Hey there kids - sorry for making you hunt for today's Fringe, but my editor decided not to run the column I wrote. Don't be upset with her - it's entirely her right to do such a thing; in fact, it's her job. She felt that the column I wrote was "just too gross, and not funny enough to offset the gross-out factor." And you know, she might be right.
But, since I know lots of folks can't stand a Tuesday without a Fringe, I'm posting it here, on my long-lost blog. Enjoy.
My life with the Smelly Cat
My cat stinks.
I don’t mean that in the figurative sense. He stinks. He smells bad. All the time.
There’s one reason for it, really. He is, to put it bluntly, insanely flatulent.
The cat in question is named Dexter. He’s the youngest of the three cats in our house. (Yeah, we have three cats. Yeah, we actually like it that way. And yeah, I realize that this makes me That Guy With All The Cats. In my defense, they are all very fuzzy.)
We’ve only had Dexter since around Labor Day, so we’re still figuring him out a little bit. A few things about Dexter are already apparent. First, even though he’s the youngest and smallest of our cats, he has already established himself as the alpha male in the household. Not that he had a lot of competition for the job; Frisco is something like 4,000 years old in cat years and only wakes up to eat or have a little “me time” in the litter box, and one-year-old Charlie is about as rough-and-tumble as a tub of baby wipes.
Second, we’re pretty sure Dexter is going to be straight-up enormous when he’s fully grown. He eats constantly and is growing faster than a fat kid locked in a burrito factory.
Third, he stinks.
I’ve never been around a living creature, animal or not, who breaks wind as often as Dexter. He cracks ‘em off like he gets paid to do it. I can’t tell you how many times I’ve held him in my arms and had him look up at me lovingly while he softly fires a stink-biscuit into the crook of my elbow. It’s disgusting. Every single one is vile enough to make professional wrestlers weep like little girls.
The whole thing wouldn’t even be that much of an issue if he weren’t the most affectionate cat of the three. Dexter is more consistently desperate for attention than the average Rock of Love contestant. He sits outside our bedroom door every morning, waiting for us to open it so he can jump on the bed and sit on our faces. Literally, he sits on our faces. To him, this is the ultimate form of affectionate cuddling. To Colette and me, it’s like having a fuzzy breathing toilet on our heads. We push him away, but he’s not easily deterred. He usually tries to park himself on our faces two or three times before we give up. We try very hard not to think about what he might be leaving behind after we move him.
I don’t know what to do about it. We’ve tried a couple different kinds of food, but that doesn’t seem to make any difference. Everything he eats turns into gas, apparently. Maybe he’s just gifted in that way, not unlike my brother. Part of the problem might be that he almost never stops eating. He loves chow so much that even when he’s not eating, he’ll often hang around the food dish. It’s like he enjoys being in the company of his beloved kibble-nuggets.
Because he’s eating all the time, Dexter also hangs out in the litter box a lot. It’s kind of remarkable, actually. It’s like he can poo on demand. Every time I’m cleaning out the litter boxes, Dexter sits next to me and waits until I’m done. The moment I put the lids back on, he wanders into one of them and stinks it up like your Uncle Steve after Thanksgiving dinner. This happens every time. It’s like he has some kind of reserve tank in his bowels, so that he can be sure to have a loaded clip of ammo, so to speak, at all times. I don’t know whether to be impressed or horrified. Frankly, I think I’m a little bit of both.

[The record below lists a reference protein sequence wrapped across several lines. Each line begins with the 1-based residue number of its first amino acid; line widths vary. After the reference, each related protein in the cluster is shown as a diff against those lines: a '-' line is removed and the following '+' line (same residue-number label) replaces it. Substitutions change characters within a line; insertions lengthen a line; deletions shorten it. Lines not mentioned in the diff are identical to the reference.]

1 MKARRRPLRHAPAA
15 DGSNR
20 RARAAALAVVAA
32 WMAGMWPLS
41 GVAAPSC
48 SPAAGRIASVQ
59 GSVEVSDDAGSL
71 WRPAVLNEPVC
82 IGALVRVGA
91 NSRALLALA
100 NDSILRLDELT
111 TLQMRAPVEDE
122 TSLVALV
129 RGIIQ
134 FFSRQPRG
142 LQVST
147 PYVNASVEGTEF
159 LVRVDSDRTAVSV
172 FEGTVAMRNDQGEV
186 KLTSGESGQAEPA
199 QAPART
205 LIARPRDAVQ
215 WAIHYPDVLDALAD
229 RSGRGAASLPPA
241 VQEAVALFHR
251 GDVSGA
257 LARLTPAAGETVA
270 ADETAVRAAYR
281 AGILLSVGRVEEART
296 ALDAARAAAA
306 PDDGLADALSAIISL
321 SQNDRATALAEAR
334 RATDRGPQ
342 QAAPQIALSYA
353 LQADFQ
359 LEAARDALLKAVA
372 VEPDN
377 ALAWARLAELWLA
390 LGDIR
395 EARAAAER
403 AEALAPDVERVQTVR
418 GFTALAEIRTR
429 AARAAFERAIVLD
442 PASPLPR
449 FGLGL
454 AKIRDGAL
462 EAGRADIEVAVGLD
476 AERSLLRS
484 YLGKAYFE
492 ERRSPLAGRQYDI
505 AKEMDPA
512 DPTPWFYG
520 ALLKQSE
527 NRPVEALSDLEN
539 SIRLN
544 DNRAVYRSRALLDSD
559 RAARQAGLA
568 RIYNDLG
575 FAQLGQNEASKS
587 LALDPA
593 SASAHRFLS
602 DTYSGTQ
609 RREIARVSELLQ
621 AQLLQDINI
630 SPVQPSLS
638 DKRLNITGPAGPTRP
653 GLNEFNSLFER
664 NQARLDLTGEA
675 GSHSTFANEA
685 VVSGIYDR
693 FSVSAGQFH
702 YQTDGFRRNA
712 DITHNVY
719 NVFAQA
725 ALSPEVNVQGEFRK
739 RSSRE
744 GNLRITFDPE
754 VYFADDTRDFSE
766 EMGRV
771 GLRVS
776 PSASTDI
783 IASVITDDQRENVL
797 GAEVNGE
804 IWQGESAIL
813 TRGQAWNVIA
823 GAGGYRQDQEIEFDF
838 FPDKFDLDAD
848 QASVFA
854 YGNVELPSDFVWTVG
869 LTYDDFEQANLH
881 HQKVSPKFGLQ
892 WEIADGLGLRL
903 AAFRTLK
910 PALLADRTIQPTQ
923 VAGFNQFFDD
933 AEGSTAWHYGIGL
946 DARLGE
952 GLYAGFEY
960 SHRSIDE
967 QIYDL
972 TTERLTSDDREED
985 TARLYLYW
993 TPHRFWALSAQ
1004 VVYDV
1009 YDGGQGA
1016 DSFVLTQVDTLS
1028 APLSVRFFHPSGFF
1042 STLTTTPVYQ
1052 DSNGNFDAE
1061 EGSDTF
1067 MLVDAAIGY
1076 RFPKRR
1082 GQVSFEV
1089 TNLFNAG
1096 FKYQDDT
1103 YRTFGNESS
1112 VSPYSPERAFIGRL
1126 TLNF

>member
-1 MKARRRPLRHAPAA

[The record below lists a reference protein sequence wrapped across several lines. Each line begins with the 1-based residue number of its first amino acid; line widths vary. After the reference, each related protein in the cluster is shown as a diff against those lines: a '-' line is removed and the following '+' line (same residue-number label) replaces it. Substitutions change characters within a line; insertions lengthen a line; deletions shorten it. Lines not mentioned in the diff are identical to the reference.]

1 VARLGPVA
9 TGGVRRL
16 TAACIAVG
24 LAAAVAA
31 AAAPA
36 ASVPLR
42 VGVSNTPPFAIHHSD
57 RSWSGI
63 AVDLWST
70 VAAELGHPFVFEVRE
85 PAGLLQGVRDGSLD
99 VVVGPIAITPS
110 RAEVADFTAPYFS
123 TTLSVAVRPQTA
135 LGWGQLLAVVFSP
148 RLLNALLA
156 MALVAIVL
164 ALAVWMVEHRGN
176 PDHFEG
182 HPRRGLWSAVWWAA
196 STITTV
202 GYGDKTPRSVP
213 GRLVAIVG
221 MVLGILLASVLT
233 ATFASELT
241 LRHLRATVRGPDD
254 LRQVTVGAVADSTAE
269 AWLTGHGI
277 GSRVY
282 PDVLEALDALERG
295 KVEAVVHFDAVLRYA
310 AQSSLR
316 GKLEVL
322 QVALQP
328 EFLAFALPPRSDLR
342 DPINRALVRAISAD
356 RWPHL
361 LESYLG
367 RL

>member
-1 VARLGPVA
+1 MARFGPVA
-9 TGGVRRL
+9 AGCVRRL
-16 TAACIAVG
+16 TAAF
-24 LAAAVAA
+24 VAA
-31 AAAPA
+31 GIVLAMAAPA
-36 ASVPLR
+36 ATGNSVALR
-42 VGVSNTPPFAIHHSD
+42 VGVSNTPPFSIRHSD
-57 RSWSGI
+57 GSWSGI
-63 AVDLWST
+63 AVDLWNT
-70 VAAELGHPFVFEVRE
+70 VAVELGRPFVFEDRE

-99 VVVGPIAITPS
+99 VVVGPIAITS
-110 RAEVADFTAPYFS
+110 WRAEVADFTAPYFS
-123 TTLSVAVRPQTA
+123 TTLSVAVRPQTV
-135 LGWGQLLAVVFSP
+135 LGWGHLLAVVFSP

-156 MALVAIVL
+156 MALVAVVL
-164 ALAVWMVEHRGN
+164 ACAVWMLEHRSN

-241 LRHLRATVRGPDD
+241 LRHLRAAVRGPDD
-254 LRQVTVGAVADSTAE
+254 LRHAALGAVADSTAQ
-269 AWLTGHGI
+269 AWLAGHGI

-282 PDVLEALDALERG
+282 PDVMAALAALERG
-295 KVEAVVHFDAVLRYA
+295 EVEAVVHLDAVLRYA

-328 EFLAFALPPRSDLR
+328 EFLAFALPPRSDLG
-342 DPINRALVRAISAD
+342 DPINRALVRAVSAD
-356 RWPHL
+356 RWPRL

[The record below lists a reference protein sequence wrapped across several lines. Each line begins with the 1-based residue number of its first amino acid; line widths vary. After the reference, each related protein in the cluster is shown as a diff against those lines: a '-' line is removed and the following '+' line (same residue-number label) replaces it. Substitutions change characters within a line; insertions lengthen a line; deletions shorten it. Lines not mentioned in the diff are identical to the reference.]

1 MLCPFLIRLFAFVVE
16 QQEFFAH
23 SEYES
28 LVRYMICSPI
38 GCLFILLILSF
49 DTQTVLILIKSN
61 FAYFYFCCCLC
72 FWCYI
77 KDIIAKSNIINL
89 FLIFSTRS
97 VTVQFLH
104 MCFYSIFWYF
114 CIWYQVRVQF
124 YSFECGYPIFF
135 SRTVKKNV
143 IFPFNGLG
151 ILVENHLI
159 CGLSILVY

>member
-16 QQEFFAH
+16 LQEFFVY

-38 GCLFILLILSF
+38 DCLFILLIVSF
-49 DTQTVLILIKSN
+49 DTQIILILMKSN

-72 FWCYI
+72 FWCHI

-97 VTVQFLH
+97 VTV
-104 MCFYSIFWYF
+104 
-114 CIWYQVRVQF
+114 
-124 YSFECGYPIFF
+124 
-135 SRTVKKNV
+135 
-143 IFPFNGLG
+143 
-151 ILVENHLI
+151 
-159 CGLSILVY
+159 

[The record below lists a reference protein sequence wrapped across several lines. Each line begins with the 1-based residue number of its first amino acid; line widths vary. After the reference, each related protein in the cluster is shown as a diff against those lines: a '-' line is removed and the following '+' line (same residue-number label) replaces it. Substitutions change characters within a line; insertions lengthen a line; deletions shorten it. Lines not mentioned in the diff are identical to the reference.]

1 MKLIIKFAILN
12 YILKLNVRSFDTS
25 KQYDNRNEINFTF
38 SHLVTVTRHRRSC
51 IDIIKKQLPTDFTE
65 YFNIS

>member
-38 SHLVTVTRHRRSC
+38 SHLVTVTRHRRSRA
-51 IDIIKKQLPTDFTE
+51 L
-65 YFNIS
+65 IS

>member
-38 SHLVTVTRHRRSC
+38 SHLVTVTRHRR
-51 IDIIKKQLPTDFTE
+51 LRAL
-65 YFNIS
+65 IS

I don’t know what to think about the whole thing. One of the reasons I have come to enjoy cats over the past few years is their remarkable ability not to smell bad. Dogs, for example, often smell. Most dogs only smell good while they’re actually in a bath. By the time you finish drying them off, they once again smell like that towel your roommate in college never bothered to wash and they can’t wait to enthusiastically rub that smell all over you. Cats are clean. If anything on their bodies might possibly generate an odor, they simply lick it off. This, of course, is entirely disgusting, but as long as they don’t care – and clearly they don’t – I am not of a mind to stop them.
Dexter can clean himself all he wants, but it’s of no use. His coat is shiny and clean, but he still smells like a military latrine the day after Taco Night. He can’t clean his intestinal tract with a few licks, you know. If he could, I think I’d have to confine him to a closet in the basement, because really, that just wouldn’t be cool at all. OK, yeah, it would be a little cool at first, but after a while, no.
We’re hoping that maybe this is all just a phase that Dexter is going through. After all, he’s still only five months old, and he has a lot of growing ahead of him. Maybe someday we’ll look back at the Stinky Times and laugh, and Dexter will develop the ability to smell like springtime daisies and fresh-baked cookies.
Of course, the opposite could happen as well. Maybe as he gets older, Dexter will discover entirely new levels of toxicity and develops smells never before seen on our planet. Maybe we’ll have to start changing his litter every hour in order to prevent it from collapsing under its own weight.
I guess for now we’re stuck waiting. And, unfortunately, smelling.
Bob Rybarczyk (firstname.lastname@example.org) writes stuff. When opportunity comes knocking, he assumes it’s a kid selling raffle tickets and hides in the kitchen. Look for his first novel, “Acoustic Kitty,” at area Borders stores and at online booksellers, and say hi to him on Facebook.